Let me start by warning you: I took a lot of pictures of this thing. I’m in love with it! And it is hard for me to not photograph every part of what I love. So. That’s all. 🙂
On to the beauty that is this french chair!
In case you missed the first 3 installments…
And as a refresher, here is the before:
The fabric used is a grain-sack inspired fabric that I purchased from DecorSteals. Whenever they offer this fabric (1 deal a day) I stock up! If you can’t wait for that and are willing to wait a little longer, you can find the same fabric at FarmhouseWares.com.
I went to three different stores that were all out of pure white gimp trim. And Hancock Fabric saved me. They had 12 yards and I bought it all. I did not use it all, however (I attached it using hot glue).
Also. We were given a new DSLR camera for Christmas. I’m learning a lot and will be learning a lot more in the coming months/years. But already I love how much crisper these pictures are. Almost all are SOOC shots.
So back to the chair… you will notice how much curved and carved details it has… almost no straight lines! It was definitely different than other french chairs I had worked on and seen, a lot more ‘gawdy’ but no less pretty! I was curious what was the difference between them all.
So, it was good timing that I was introduced recently to a section of the website, One King’s Lane, where they give you INFORMATION & HISTORY about furniture. They call it their Home Decor Resource Site.
I found it to be quite interesting and helpful!
Turns out, this style of french chair was actually designed to mimic the Rococo period. That made sense, since I remember from taking Art History, the over-the-top wavy details and curves typified art in that period. This chair is exactly that.
And more specifically, the site told me that this style was a Louis XV Rococo French Chair from the 1700-1800 time period. Not that it was actually made 300 years ago, but the style was copied from that time period. I also learned that this chair is called a fauteuil or a covered arm chair.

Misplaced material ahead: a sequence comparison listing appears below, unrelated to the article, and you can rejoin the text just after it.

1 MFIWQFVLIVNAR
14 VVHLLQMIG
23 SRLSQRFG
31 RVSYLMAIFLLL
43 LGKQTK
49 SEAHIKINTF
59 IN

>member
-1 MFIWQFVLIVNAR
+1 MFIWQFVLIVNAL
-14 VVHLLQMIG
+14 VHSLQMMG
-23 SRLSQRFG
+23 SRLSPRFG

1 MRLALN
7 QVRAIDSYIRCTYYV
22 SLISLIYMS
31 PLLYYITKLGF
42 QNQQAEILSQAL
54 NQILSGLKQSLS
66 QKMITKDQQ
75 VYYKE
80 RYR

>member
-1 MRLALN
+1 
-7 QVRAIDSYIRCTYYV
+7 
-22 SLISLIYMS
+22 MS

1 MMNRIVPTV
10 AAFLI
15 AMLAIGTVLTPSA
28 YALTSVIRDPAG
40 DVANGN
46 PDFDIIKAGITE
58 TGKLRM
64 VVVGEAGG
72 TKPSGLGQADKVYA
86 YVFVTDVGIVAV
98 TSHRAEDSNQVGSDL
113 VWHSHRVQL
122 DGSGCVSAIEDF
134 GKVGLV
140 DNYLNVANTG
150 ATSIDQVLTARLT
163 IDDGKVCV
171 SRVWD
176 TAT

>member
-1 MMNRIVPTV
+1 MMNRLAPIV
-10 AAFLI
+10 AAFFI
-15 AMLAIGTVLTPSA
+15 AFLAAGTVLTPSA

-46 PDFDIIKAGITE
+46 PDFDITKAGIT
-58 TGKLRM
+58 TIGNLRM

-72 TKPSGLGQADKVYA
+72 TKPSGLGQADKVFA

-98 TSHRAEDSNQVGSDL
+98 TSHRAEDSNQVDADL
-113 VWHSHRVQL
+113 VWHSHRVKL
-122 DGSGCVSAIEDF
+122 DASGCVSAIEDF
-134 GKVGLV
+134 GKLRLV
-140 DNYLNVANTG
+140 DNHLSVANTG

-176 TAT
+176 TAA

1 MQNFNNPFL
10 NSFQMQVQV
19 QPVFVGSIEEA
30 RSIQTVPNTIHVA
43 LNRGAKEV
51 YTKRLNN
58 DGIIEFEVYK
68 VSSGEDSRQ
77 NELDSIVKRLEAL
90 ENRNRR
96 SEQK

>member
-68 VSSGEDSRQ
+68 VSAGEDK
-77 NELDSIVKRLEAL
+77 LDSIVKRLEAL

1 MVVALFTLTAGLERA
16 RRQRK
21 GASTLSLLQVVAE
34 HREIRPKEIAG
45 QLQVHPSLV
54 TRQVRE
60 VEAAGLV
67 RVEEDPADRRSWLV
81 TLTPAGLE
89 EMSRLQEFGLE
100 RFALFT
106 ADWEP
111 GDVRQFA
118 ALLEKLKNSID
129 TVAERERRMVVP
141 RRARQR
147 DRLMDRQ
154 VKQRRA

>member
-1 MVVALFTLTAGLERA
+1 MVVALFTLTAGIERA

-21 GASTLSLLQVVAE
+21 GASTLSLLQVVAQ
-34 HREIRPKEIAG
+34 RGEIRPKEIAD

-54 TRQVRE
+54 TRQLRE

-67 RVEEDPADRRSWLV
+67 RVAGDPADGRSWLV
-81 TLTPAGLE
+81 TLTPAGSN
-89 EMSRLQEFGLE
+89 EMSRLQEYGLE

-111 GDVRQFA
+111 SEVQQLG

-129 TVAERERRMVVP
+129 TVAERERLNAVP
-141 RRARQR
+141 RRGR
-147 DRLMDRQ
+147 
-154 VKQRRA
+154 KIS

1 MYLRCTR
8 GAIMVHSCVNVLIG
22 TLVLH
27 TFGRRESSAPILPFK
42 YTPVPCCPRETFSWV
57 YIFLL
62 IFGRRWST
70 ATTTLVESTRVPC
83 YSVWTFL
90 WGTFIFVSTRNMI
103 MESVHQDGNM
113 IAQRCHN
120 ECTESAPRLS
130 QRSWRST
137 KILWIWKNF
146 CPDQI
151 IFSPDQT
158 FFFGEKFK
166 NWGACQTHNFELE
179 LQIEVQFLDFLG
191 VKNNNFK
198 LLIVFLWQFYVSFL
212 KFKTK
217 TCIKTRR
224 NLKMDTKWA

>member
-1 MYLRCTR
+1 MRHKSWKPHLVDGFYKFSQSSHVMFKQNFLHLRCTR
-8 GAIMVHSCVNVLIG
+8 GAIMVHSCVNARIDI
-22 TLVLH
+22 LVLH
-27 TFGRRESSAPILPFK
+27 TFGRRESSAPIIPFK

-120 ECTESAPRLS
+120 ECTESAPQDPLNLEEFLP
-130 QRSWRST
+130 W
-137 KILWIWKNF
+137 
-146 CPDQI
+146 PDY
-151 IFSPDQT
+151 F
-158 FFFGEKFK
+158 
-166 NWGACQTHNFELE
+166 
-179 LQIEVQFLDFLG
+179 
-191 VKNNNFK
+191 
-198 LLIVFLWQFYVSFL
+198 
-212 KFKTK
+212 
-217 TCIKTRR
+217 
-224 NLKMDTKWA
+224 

They gave examples of all sorts of different french chairs, but the Rococo Louis XV was the most similar, and the description confirmed it: serpentine curves,
…and ornate feet.
They even gave information on how they were typically finished, with plenty of gawdy gold gilding. Except this chair didn’t want to be gilded in gold. She wanted to be this:
Here’s a peak at the back!
Like my cabinet? Still need to paint it, but I don’t get tired off seeing all that Ironstone!
And those little boxwood wreaths are from real fresh boxwood stems I got from Home Depot before Christmas.
Even though they are completely dried out and a little crispy feeling, they are still totally green, which I love!
Her best angle, in my opinion:
Okay, friends! No more furniture reveals for a little bit! I’m moving next week into a bigger house and I won’t be doing a lot of painting (of furniture at least) until things get unpacked a bit (a couple weeks). But don’t worry, I’ll give some updates along the way and then I’ll be painting like crazy for the next few months getting ready for the next Vintage Market Days: Springtime Treasures!
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